Evaluation of risk of cholera after a natural disaster: Lessons learned from the 2015 Nepal earthquake

Rakibul Khan, Thanh H. Nguyen, Joanna Shisler, Lian Shin Lin, Antarpreet Jutla, Rita Colwell

Research output: Contribution to journalArticlepeer-review


Uncertainty about the timing and the magnitude of natural disasters (such as floods, droughts, earthquakes) affects water resources planning and management in terms of the supply of safe drinking water and access to sanitation infrastructure. This in turn has a profound effect on human health. Drinking contaminated water often results in the outbreak of diarrheal infections (such as cholera, Shigella, and so on). Infectious pathogens (such as Vibrio cholerae) can survive in aquatic environments under appropriate hydroclimatic conditions. Therefore, the challenge is to estimate the risk of an outbreak of disease after a natural disaster occurs. Using cholera as a signature diarrheal disease and employing the weighted raster overlay method, a framework is presented for assessing the role of water resources, particularly water, sanitation and hygiene (WASH), in determining the likelihood of an outbreak of a disease in the human population. Results indicate that there were favorable hydroclimatic conditions for the survival of pathogenic cholera bacteria in natural water systems in the aftermath of the earthquake in Nepal in 2015. However, few cholera patients were reported in the country, indicating that the prevailing resilient WASH infrastructure played a pivotal role in deterring a disease outbreak.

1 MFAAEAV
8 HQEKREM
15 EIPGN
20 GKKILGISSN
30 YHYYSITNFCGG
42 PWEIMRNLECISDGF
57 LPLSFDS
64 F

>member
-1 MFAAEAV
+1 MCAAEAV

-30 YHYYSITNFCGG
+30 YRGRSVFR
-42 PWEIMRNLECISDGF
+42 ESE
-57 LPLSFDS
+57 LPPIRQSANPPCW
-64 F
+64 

Original languageEnglish (US)
Article number04018044
JournalJournal of Water Resources Planning and Management
Issue number8
StatePublished - Aug 1 2018

ASJC Scopus subject areas

  • Civil and Structural Engineering
  • Geography, Planning and Development
  • Water Science and Technology
  • Management, Monitoring, Policy and Law

Fingerprint Dive into the research topics of 'Evaluation of risk of cholera after a natural disaster: Lessons learned from the 2015 Nepal earthquake'. Together they form a unique fingerprint.

Cite this